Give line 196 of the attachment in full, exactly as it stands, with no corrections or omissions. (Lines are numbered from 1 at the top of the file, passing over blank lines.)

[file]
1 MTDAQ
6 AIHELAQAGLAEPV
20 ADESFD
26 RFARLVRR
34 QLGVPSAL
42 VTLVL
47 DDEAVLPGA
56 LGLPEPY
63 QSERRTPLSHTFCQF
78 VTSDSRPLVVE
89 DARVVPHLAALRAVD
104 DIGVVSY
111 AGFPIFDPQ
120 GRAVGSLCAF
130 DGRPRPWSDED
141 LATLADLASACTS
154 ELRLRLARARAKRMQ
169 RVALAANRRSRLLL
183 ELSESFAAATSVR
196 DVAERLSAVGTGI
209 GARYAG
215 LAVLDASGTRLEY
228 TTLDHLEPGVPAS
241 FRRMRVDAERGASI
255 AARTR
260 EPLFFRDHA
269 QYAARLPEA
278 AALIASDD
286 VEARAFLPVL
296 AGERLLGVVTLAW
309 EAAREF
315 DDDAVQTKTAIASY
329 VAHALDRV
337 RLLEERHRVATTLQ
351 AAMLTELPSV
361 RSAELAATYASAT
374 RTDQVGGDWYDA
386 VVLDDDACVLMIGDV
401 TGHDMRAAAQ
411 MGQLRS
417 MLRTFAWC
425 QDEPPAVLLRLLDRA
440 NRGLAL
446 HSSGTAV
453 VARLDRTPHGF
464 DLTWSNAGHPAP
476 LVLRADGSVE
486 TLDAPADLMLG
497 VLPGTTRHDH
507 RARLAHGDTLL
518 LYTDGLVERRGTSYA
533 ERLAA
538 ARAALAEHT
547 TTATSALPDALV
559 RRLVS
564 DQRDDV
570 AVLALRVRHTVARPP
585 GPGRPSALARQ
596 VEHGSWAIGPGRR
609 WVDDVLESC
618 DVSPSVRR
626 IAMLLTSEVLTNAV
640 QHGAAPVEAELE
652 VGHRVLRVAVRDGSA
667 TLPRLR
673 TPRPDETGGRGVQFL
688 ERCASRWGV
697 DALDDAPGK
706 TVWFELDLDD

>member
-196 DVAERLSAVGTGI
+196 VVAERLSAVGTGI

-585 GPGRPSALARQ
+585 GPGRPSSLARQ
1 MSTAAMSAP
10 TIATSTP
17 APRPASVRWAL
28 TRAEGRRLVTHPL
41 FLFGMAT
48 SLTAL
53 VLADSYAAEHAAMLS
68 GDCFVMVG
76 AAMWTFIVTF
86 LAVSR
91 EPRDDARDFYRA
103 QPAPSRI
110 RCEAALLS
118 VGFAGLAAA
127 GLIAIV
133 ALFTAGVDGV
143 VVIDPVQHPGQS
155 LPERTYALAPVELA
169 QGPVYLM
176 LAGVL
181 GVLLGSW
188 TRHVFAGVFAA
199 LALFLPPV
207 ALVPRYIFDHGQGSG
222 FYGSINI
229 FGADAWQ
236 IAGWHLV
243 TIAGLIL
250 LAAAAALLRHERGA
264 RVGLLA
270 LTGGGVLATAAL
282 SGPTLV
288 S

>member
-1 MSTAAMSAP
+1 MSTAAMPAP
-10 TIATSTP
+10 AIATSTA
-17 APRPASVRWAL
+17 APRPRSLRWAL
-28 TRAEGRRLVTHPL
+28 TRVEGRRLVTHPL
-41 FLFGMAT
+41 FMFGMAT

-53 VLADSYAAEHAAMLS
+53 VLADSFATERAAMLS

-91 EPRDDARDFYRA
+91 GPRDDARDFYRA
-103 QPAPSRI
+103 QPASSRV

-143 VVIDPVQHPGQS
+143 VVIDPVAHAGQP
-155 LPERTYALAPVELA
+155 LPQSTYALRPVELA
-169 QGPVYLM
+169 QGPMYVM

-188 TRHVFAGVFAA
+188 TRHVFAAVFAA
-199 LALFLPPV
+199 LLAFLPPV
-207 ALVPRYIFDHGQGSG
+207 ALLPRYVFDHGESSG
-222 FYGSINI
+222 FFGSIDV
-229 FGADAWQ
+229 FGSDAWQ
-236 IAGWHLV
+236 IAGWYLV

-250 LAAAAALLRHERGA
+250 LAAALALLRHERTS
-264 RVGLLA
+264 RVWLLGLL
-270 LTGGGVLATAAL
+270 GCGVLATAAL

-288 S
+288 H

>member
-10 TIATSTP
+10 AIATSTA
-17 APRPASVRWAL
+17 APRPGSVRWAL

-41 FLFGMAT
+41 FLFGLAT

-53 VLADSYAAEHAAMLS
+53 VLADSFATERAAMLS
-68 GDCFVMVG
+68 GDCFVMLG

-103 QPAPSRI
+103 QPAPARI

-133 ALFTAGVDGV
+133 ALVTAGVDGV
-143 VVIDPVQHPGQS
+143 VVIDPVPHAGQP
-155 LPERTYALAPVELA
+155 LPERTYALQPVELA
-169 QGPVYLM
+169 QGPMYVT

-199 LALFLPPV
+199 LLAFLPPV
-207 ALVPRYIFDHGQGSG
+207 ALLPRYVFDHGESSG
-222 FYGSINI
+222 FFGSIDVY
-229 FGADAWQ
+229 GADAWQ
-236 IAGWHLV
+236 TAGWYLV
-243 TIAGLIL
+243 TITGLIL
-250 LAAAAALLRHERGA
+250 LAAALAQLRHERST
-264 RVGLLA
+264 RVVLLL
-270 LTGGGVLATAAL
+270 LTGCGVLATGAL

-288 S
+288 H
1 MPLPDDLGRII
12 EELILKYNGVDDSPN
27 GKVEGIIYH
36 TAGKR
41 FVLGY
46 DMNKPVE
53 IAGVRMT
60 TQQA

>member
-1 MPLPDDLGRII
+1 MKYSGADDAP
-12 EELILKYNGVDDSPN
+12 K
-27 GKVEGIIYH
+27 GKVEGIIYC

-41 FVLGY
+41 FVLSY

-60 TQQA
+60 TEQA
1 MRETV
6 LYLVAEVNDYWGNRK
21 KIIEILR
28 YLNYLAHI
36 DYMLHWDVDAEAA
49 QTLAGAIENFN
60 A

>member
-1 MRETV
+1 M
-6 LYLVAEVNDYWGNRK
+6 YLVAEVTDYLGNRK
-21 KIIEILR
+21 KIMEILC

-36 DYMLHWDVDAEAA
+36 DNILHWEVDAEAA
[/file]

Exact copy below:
41 FVLGY